Wednesday, March 29, 2006

Back from the War

Today I received my new drivers' license in the mail. With the seal of California overlaid on my bangs, I look like one of those medieval depictions of Jesus with the 2-dimensional halo over his head. In the same envelope was the same organ donation registration form that you receive with every piece of correspondence from the DMV, but this time I noticed a rather ominous instruction: "Make sure your intention to save lives through organ and tissue donation becomes reality." In this post-Dirty Pretty Things world, I'm rather paranoid about my organs leaving me earlier than I intended--could that simple act of placing an adhesive pink dot on my driver's license hasten my evisceration?

Even if my body parts were harvested really soon, I doubt anyone would want them. When you're on a strict diet of croissants, popcorn, burgers and coffee, your internal organs tend to solidify and start to function improperly. My bladder, for example, doesn't process beans and milk like it used to. I'm becoming a one-man methane factory, another piece of evidence that I am approaching an early senescence, or at least that I am indeed a Rosenbloom.

If my life were divided into epochs, this last month would be the Prefixozoic. Almost every free moment I have is taken up with my duties as editor of Prefix LA Events, which is finally up and running, and fantastic. Design flaws aside, this site is something that I've always wanted in Los Angeles, a one-stop music site for information about EVERYTHING. It's like a searchable L.A. Weekly. Of course there's too much happening in the city to be totally comprehensive, and the indie crowd focus means that we ignore most jazz and classical venues, but with only two people doing all the data entry, we do a pretty damn good job. Please check out the site, forward the link prefixmag.com/events to all your L.A.-based friends, and visit often, as we update daily and have ticket giveaways weekly.

A while back I wrote my final review as a staff writer for Prefixmag, on Craig Wedren's Lapland. As you can tell from the review I felt a little lukewarm about the album. But I saw the guy live a few weeks ago, backed by a terrific Seattle band called The Dead Science (whose members contributed to the last couple Xiu Xiu albums), and the album's so-so songs came alive for me. Wedren, formerly of one of my favorite ever bands Shudder to Think, is one motherfucker of a singer. Listen to that Tarzan-like vibrato!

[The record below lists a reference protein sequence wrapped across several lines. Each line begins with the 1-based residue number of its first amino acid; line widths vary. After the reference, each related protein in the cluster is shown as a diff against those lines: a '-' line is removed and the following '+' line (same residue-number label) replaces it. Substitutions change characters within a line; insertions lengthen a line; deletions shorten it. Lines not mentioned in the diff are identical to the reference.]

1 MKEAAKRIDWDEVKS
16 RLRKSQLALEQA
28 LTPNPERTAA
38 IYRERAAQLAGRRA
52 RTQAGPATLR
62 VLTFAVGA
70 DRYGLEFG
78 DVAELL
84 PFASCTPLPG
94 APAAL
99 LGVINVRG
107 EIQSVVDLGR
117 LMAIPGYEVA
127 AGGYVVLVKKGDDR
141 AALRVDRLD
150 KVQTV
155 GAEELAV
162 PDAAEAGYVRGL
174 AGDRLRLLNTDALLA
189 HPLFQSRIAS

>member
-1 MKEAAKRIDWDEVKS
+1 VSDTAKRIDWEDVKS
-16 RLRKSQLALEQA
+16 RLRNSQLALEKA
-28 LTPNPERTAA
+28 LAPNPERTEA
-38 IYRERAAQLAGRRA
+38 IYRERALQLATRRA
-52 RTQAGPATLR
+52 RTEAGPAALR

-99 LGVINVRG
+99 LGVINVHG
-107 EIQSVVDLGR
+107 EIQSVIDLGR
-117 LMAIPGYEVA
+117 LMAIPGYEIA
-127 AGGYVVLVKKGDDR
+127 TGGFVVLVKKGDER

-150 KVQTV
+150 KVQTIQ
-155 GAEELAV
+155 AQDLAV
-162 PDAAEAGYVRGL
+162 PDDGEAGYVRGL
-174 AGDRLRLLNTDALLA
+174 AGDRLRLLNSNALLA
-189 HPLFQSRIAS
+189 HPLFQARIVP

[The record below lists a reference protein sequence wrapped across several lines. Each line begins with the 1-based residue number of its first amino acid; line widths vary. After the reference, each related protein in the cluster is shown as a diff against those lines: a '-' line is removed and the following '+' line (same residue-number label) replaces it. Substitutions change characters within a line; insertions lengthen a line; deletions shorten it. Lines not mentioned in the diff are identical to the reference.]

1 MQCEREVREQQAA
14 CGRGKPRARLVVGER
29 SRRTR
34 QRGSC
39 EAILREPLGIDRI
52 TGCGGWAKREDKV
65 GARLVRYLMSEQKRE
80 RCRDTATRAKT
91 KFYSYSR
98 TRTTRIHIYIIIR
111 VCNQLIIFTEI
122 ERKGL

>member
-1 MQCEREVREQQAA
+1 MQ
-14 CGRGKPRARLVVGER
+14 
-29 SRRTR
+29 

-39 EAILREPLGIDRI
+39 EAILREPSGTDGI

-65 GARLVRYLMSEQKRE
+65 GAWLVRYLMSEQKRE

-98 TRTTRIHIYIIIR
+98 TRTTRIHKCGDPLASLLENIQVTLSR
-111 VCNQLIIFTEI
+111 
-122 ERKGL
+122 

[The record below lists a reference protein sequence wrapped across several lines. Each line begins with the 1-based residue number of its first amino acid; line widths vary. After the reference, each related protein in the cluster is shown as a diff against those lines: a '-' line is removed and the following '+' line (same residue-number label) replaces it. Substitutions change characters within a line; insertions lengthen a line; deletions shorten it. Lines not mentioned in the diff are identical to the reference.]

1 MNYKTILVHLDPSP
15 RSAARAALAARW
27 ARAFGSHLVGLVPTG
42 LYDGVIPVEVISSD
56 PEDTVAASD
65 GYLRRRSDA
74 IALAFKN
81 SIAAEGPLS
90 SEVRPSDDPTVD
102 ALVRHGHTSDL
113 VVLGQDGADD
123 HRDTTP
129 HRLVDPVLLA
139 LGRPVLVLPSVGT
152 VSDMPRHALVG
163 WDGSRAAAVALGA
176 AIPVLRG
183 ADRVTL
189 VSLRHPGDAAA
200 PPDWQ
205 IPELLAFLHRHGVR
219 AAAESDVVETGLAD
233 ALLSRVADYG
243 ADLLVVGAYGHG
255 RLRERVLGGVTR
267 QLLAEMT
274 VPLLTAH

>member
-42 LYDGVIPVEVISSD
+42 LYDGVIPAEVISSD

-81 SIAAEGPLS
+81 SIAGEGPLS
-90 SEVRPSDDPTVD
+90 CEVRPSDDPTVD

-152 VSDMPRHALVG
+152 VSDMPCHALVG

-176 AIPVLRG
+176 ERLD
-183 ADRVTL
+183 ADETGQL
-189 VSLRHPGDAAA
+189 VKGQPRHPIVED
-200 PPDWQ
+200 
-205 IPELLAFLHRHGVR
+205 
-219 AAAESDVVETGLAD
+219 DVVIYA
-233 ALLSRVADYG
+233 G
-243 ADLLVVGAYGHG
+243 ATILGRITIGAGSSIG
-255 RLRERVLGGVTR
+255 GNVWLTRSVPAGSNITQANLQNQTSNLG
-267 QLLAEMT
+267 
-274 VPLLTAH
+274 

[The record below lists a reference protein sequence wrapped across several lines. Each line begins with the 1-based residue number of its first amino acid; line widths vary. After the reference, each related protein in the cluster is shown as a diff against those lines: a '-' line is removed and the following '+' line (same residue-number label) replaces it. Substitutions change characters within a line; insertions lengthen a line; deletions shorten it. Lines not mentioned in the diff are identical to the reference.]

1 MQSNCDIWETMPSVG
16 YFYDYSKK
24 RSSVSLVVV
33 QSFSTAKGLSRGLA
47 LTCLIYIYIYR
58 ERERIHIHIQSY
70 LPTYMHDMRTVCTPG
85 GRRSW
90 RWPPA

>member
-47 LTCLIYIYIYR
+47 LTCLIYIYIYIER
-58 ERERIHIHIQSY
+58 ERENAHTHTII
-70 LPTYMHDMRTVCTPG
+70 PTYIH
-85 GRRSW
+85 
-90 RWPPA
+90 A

Since that last album review was published, I started writing paid reviews for Dailycd.com. On paper, a CD review site with a readership mostly drawn from boomers and new age types that subscribe to DailyOM.com seems like a horrid idea. But I gotta give the editors credit, they've picked some great albums (I just wrote a piece on fucking A LOVE SUPREME), and the site is pretty fantastically organized. All they need is some knowledgeable people to contribute on their community boards and they'll be all set. For whatever reason the policy is not to add bylines to any of the posted reviews, so just know that I wrote the Young Marble Giants review, whenever it's published.

From 9 to 5 I've been temping as the personal assistant to Rick Buehler (no relation to Ferris), VP of Sales for the Visual Entertainment division of the Universal Music and Video Distribution conglomerate. Substantively, there's really nothing to this job--my days are filled with Powerpoint presentations, answering phones, copying, making reports, typing e-mails, making travel arrangements and ordering food--but damn if I haven't learned a lot about prioritizing and what it's like to be an executive. Compared to the other temps that UMVD hires when my workmates are gone, I'm basically a permanent employee already. They trust me and give me important responsibilities. I wish I gave a shit about the horrible crap DVDs that they produce, because I think I could be happy in that environment. Soon I'll move on though. Gotta look out for number one.

Saturday, February 04, 2006

Wireless While Wired (get it?)

I'm currently writing from The Coffee Gallery, a small coffee shop about ten minutes walking distance from my parents' house in Altadena. A lot happens here. Right now, there's a discussion group comprising a number of erudite, well-read (but poorly dressed) black men and their ex-hippie intellectual white brethren, talking about the provenance and appearance of Jesus. There's a little kid rocking back and forth at the front counter so that it looks like he's humping the scone display case. Several nights a week there are folk and acoustic music concerts in the back room, and there's a bus stop right outside the front door. This place is an activity hub. But I'll admit it: the real reason that I'm at the Coffee Gallery is because they offer free high-speed wireless internet service, and as of last week, when I received my beautiful baby 802.11 Airport card in the mail, I have joined the ranks of the world's restless flaneurs, wandering from place to place, experiencing urban life as it presents itself, untethered to any specific place by a sense of purpose or, god forbid, an ethernet cable. True I'm basically doing the same thing here that I'd be doing if I were sitting in my room. But the whole idea is that I'm newly free to do that thing ANYWHERE I WANT.